The context of a noxious stimulus affects the pain it evokes

G. Lorimer Moseley(a), Arnoud Arntz(b)

(a) Department of Physiology, Anatomy & Genetics & fMRIB Centre, Le Gros Clark Building, Oxford University, South Parks Road, Oxford OX1 3QX, United Kingdom
(b) Department of Medical, Clinical & Experimental Psychology, Maastricht University, The Netherlands
Abstract

The influence of contextual factors on the pain evoked by a noxious stimulus is not well defined. In this study, a −20°C rod was placed on one hand for 500ms while we manipulated the evaluative context (or ‘meaning’) of, warning about, and visual attention to, the stimulus. For meaning, a red (hot, more tissue damaging) or blue (cold, less tissue damaging) visual cue was used. For warning, the stimulus occurred after the cue or they occurred together. For visual attention, subjects looked towards the stimulus or away from it. Repeated measures ANCOVA was significant (α=0.0125). Stimuli associated with a red cue were rated as hot, with the blue cue as cold (difference on an 11 point scale ∼5.5). The red cue also meant the pain was rated as more unpleasant (difference ∼3.5) and more intense (difference ∼3). For stimuli associated with the red cue only, the pain was more unpleasant when the stimulus occurred after the cue than when it didn’t (difference ∼1.1). Pain was rated as more intense, and the stimulus as hotter, when subjects looked at the red-cued stimulus than when they didn’t (difference ∼0.9 for pain intensity and ∼2 for temperature). We conclude that meaning affects the experience a noxious stimulus evokes, and that warning and visual attention moderate the effects of meaning when the meaning is associated with tissue-damage. Different dimensions of the stimulus’ context can have differential effects on sensory-discriminative and affective-emotional components of pain.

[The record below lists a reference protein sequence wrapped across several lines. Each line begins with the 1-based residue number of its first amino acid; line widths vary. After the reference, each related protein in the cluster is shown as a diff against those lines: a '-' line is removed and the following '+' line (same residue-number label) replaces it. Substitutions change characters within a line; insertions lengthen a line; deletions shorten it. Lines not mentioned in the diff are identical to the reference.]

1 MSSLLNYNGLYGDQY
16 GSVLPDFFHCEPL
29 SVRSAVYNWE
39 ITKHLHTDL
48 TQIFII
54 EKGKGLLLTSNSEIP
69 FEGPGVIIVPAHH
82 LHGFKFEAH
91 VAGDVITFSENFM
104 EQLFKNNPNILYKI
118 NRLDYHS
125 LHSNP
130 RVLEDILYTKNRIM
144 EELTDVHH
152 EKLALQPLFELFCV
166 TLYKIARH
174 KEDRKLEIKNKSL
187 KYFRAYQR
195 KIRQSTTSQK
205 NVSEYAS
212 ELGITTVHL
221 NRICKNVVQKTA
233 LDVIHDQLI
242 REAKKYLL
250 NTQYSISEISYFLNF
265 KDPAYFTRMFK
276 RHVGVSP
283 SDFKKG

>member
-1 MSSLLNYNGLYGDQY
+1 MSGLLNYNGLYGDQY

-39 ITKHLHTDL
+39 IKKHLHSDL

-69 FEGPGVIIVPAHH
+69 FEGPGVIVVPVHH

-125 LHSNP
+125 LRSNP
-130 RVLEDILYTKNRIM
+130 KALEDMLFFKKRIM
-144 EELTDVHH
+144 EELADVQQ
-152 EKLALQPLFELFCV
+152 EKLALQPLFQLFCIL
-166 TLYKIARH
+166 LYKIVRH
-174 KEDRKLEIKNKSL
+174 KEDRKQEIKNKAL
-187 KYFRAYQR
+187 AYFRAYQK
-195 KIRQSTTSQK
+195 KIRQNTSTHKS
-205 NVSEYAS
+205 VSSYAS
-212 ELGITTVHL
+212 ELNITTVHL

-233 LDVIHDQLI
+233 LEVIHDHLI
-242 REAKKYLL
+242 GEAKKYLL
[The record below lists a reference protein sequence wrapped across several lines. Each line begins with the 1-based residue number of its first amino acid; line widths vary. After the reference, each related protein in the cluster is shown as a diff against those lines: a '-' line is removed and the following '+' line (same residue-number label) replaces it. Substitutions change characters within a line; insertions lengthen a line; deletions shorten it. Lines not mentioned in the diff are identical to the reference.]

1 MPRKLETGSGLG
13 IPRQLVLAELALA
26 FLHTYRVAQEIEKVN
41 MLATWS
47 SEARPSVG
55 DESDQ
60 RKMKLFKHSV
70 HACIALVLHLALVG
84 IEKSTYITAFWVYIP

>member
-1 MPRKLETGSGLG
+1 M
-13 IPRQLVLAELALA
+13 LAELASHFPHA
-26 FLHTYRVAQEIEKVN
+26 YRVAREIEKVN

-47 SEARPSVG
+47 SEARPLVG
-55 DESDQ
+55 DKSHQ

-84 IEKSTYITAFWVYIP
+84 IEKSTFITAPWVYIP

Discussion

….the current work suggests that the tissue-damaging meaning of a noxious stimulus, warning about the stimulus and visual attention to the stimulus all affect the evoked experience. Importantly, warning and visual attention only affected ratings in association with the red visual cue (i.e., with information suggesting potential tissue damage), which suggests that those contextual factors depend on the evaluative context of the stimulus, or its perceived intensity, or both. These findings provide evidence of a differential effect of different aspect of the stimulus’ context on the sensory-discriminative and affective-emotional dimensions of pain.

See full article at Pain 133, 1-3 64-71